Let’s revisit the issue of “healing the family tree.”
For years there have been controversies about it — not very loud ones, but still questions.
We respect all discernments based on prayer (and especially with fasting).
There is the book, from years back, in many ways invaluable, by the priest from Uganda, Father Yozefu Ssemakula, ordained in 1993 and from territory that — rife with worship of ancestors and even voodoo — is a prime training ground as regards inherited spiritual sin (and superstition). He has written in profound depth about how spirits plague families, here in America as well.
One has to be cautious not to label every affliction or sinful tendency as derived from family lineage, notes the priest. “Didn’t Jesus say it was not generational for the man born blind, and yet He healed that, too?” writes Father Yozefu in Healing of the Families. “So He doesn’t only heal generational suffering.”
However, the priest quickly adds, sins of the fathers (and forefathers, and fore-forefathers) do visit upon and affect progeny. He provides prayers for such situations.
In one case, he notes, “I found two young siblings who were deaf. I suggested to the parents that we pray the generational healing prayer anyway, for we would lose nothing. The result was that the ears of the two children soon opened up and their hearing was restored. The healing proved then that it was generational; [the parents] had prayed about their children’s hearing since they were babies, one for eight years and the other for five years, all in vain.”
Many times, the solution, the key, is for prayer to be specific. Ask the Holy Spirit to identify the problem with specificity. This brings focus and laser-like prayer power. Critical it is to pray for guidance from Jesus. When we ask Him to be there right in front of us, He arrives precisely in front of us. Do this in a special way during Communion.
“The first thing to be stated about this is that family bondages are primarily Satan’s strategy to disrupt our lives here on earth,” writes the priest. “His hope is that he terribly burdens our lives here, makes them so bitter that in the end we may quit believing in God because we see Him nowhere near our suffering, and so lead us to renounce God and then have us ready to cook in his eternal abode of hell because we all have renounced God. That is his goal.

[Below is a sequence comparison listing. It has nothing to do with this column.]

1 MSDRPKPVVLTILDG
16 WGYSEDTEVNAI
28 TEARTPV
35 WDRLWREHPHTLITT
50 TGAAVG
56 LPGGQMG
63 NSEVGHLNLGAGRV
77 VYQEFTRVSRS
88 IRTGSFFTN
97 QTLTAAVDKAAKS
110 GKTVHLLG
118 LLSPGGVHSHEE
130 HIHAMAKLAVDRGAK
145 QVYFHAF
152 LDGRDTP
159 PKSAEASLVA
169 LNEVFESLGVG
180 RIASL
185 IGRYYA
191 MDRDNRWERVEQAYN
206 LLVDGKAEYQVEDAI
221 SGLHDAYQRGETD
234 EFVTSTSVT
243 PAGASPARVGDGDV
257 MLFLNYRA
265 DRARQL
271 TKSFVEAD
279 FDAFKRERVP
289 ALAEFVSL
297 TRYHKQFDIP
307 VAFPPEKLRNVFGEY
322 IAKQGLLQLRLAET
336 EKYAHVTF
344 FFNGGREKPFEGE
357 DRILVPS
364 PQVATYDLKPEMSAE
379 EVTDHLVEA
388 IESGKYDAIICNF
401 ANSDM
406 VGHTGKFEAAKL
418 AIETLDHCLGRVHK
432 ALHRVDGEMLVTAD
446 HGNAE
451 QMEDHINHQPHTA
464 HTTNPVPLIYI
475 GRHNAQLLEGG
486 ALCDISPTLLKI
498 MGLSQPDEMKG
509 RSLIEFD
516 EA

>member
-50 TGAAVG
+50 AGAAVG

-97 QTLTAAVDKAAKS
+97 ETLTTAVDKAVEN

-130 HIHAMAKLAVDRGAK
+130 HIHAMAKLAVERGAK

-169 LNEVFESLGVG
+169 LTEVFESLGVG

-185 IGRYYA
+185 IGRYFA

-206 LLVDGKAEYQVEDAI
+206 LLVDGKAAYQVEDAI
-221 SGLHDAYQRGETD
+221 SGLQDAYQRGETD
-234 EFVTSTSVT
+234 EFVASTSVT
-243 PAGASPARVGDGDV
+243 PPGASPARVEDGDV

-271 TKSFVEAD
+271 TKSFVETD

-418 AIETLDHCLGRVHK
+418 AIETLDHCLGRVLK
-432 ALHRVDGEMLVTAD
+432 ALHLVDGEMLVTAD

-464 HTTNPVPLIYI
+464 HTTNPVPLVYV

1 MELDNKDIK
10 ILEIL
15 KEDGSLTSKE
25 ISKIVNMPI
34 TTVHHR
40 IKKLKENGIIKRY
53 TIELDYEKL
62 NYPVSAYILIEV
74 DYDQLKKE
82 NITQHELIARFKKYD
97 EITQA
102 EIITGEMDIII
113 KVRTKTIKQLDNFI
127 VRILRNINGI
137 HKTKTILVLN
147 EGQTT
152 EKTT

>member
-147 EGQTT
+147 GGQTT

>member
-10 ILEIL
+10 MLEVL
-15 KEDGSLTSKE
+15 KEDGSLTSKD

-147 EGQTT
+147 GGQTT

“So how do we go about our prayer?
“Well, probably by now you have realized there is no such thing as ‘wrong’ prayer? Yes, you have prayed, and your prayer was always good in the sense that it asserted the recognition of your Heavenly Father — only you did not say or do what He gave you the power to do in your prayer. And unfortunately, He could not substitute for you because He would have been taking back the freedom He gave you.
“So, slowly He has guided you, first to this knowledge and again He is going to let you be free to apply it or not. When you apply it, you will free yourself and your family. The freedom and choice are yours.”
The steps to that freedom?
In Father Yozefu’s view, first: awareness. Second, identification of the family’s sin. Denying a family problem is participation in the darkness. Matters stay the same or worsen. Third: repentance and confession to God. Purge the evil drawn to the family by moral weakness (see not just the Commandments but the “cardinal” sins.). Fourth: canceling “agreements” with darkness, renouncing them, ordering Satan out (“The Lord rebuke you, Satan,” it says in Jude), and professing faith in God. Next: infilling with the Holy Spirit. “Come oh Holy Spirit. Come oh Holy Spirit. Come in the Name of Jesus!” And seventh: thanksgiving in all things.
There is no salvation but for Jesus, the priest points out, though it certainly helps, in this regard — in healing the family — to invoke the assistance of the Blessed Mother.
Obviously, she was sinless. Obviously, she had no darkness to pass on. Obviously, her family was the epitome.